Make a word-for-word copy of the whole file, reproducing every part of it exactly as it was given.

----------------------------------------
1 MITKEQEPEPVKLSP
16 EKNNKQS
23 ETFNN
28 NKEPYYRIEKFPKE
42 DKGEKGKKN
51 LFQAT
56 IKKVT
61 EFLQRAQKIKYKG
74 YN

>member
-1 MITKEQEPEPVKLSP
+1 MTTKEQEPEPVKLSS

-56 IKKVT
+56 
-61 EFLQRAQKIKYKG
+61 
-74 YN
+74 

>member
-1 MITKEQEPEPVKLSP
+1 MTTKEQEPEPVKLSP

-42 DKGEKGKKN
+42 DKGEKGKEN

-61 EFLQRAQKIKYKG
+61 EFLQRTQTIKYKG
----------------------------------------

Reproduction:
1 MITKEQEPEPVKLSP
16 EKNNKQS
23 ETFNN
28 NKEPYYRIEKFPKE
42 DKGEKGKKN
51 LFQAT
56 IKKVT
61 EFLQRAQKIKYKG
74 YN

>member
-1 MITKEQEPEPVKLSP
+1 MTTKEQEPEPVKLSS

-56 IKKVT
+56 
-61 EFLQRAQKIKYKG
+61 
-74 YN
+74 

>member
-1 MITKEQEPEPVKLSP
+1 MTTKEQEPEPVKLSP

-42 DKGEKGKKN
+42 DKGEKGKEN

-61 EFLQRAQKIKYKG
+61 EFLQRTQTIKYKG